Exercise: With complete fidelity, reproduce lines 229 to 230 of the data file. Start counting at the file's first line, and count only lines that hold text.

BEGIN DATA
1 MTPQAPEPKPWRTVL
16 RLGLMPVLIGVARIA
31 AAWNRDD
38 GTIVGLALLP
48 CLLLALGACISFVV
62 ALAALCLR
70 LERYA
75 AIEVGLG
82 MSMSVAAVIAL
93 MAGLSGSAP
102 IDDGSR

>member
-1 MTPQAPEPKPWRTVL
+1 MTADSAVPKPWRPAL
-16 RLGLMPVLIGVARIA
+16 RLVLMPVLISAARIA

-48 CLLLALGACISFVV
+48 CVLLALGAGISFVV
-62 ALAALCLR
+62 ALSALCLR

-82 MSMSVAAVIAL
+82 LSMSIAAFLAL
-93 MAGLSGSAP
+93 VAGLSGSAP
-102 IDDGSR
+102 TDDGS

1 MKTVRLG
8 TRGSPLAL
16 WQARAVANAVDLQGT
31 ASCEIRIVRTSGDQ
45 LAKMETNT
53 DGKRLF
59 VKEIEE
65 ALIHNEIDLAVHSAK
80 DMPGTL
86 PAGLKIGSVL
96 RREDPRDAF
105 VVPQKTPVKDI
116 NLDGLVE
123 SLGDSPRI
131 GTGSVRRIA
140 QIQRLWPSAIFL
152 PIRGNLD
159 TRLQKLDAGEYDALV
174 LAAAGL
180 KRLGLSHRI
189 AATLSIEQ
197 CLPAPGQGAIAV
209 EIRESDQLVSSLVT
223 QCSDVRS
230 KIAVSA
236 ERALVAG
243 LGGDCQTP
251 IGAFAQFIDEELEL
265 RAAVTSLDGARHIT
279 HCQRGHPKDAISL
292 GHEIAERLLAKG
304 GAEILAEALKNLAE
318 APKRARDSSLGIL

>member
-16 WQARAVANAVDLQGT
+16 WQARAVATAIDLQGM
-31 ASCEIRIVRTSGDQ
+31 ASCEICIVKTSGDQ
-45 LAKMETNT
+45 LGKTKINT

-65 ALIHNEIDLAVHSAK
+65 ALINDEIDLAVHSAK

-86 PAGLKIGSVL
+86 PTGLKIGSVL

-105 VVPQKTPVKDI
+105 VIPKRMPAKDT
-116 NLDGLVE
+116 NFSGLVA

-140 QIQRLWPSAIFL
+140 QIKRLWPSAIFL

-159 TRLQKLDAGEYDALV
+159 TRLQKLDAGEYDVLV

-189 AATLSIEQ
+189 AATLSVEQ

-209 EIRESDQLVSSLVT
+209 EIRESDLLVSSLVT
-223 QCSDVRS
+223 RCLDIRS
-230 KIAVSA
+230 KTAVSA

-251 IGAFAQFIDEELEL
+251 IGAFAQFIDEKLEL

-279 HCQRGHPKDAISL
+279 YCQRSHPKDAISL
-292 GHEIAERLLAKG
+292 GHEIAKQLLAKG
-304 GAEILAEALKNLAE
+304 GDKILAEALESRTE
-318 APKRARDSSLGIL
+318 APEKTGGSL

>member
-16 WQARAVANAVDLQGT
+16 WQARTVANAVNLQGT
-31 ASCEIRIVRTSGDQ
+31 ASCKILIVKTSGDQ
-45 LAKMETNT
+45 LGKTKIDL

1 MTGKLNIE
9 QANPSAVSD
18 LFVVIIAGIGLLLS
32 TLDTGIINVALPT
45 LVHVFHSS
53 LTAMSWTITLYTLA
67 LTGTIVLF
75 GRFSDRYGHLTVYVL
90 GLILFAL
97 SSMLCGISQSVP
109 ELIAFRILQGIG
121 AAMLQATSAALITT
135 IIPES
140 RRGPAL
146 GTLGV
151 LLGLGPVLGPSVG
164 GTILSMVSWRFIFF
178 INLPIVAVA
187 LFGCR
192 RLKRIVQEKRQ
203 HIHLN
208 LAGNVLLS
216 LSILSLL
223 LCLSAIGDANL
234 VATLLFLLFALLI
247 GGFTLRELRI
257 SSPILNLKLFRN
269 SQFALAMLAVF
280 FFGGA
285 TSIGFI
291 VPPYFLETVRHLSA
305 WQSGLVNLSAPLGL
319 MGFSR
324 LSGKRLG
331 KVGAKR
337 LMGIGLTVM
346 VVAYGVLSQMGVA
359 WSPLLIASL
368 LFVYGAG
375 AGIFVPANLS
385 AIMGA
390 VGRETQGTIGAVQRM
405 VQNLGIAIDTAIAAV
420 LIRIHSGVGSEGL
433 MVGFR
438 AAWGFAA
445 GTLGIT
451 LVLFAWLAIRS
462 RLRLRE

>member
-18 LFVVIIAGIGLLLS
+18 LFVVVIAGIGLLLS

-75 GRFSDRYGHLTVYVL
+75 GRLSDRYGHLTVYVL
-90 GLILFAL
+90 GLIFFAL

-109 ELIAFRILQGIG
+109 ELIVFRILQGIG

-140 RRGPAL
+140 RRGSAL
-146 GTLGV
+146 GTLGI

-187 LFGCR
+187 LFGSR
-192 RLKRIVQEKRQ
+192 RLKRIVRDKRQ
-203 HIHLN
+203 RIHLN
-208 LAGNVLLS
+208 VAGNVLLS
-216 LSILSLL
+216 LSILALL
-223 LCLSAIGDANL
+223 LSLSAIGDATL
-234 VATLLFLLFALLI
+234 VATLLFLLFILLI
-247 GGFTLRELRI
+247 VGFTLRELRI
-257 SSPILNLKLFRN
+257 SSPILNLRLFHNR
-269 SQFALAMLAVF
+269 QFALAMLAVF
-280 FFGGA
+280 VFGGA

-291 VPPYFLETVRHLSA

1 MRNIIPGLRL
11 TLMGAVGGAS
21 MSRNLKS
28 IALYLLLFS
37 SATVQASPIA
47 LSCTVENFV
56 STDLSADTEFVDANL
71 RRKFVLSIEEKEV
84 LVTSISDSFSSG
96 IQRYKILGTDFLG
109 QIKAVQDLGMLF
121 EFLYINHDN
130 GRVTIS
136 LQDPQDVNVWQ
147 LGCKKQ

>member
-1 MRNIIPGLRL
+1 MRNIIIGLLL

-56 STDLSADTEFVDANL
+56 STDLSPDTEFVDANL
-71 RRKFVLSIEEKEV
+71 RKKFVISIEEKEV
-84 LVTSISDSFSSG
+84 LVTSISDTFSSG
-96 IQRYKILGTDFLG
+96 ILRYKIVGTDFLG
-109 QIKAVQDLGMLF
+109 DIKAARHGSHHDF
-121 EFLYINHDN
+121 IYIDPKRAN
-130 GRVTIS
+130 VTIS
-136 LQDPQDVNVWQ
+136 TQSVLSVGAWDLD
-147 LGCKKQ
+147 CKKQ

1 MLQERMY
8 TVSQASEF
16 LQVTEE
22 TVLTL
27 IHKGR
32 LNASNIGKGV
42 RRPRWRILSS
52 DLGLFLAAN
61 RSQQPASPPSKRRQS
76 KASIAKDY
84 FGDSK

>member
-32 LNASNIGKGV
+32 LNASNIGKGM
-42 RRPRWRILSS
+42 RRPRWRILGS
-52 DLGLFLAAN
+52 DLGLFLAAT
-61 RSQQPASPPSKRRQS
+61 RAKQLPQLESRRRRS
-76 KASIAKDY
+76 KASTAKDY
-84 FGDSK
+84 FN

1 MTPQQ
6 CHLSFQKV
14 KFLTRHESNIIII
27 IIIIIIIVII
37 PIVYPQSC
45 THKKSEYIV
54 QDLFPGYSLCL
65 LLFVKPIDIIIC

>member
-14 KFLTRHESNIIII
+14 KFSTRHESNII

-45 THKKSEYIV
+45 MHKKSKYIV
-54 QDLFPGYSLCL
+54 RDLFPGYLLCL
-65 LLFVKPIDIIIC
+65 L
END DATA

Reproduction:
27 IHKGR
32 LNASNIGKGV